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Gold Fields may have to deal with a procurement mafia targeting its solar plant project in South Africa, but that is not stopping its green energy plans here or abroad.
Mining house Gold Fields this week unveiled its Environmental, Social and Governance (ESG) targets to 2030, with the centrepiece being a major decarbonisation drive across its global operations.
"The investment in decarbonising Gold Fields will total about $1.2-billion until 2030, of which about a quarter will be financed by the company, with the remainder being funded through PPAs (power purchase agreements)," the company said.
The 2030 target is for 50% absolute and 30% net emission reductions from a 2016 baseline. The company also aims to diversify its workforce with a target of 30% female representation by 2030, from 21% at present. Other targets include zero fatalities, injuries and serious environmental incidents by 2030.
"In finalising these targets we ensured that they were informed by detailed programmes, strategies and budgets. These targets are ambitious, but we realise that without this commitment to creating enduring value beyond mining and positively impacting our local stakeholders, we cannot guarantee the long-term sustainability of our assets where we operate," a statement by CEO Chris Griffith said.
The company has begun construction of its solar plant project at its South Deep mine — its last operational asset in South Africa — and is forging ahead despite threats — which Business Maverick exclusively reported on — from criminal elements seeking a slice of the procurement pie. This remains a significant business risk for similar projects in South Africa, with its potent mix of state failure, joblessness and flagrant criminality.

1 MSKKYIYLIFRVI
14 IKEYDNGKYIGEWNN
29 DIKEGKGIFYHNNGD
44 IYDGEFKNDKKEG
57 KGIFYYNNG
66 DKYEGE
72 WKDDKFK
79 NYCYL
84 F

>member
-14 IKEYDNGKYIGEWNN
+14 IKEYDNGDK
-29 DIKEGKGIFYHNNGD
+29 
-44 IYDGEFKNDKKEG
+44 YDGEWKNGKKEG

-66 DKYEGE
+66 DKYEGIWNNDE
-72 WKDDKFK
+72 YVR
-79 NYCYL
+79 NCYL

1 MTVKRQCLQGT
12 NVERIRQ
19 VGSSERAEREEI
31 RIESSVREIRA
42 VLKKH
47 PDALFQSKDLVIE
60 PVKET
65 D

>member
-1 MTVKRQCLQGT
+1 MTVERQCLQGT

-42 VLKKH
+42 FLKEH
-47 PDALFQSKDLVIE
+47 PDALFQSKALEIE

ESGs are all the corporate rage these days, as companies strive to meet growing investor, public and regulatory demands and standards on such issues.
Under its former CEO Nick Holland, Gold Fields made huge strides in areas such as safety and health, and Griffith comes with a similar track record from his stints at the helm of Kumba Iron Ore and Anglo American Platinum (Amplats). This stems in part from mechanisation drives launched by Holland at Gold Fields and Griffith when he was running Amplats.
So while a lot of ESG talk out there is no doubt hot air, Gold Fields can make the plausible case that, on a number of fronts, it has been taking concrete action.
One notable blemish that Griffith has inherited is the unfolding fiasco in Chile at the company’s $860-million Salares Norte gold mining project over a botched attempt to relocate a colony of endangered chinchillas.
Two of four of the critters transferred in the initial relocation died and Gold Fields now faces possible sanctions by the Chilean environmental regulator.
Cristóbal De La Maza, who leads Chile’s Superintendency for the Environment, told Business Maverick that the company faced fines of up to $12-million. While construction is proceeding, the ultimate plan for the project may have to be fine-tuned if the rodents cannot be accommodated.
Meanwhile, to Gold Fields’ credit, its mines are far safer and healthier for its human workforce than they were just a few years ago. In its 2008 annual report, it noted that 47 of its employees had been killed on the job that year — almost one a week. The death toll is now closer to one a year, which is still too high.
While the company has the deaths of two chinchillas on its hands, the vastly reduced toll of human lives must count for something in the greater scheme of things. DM/BM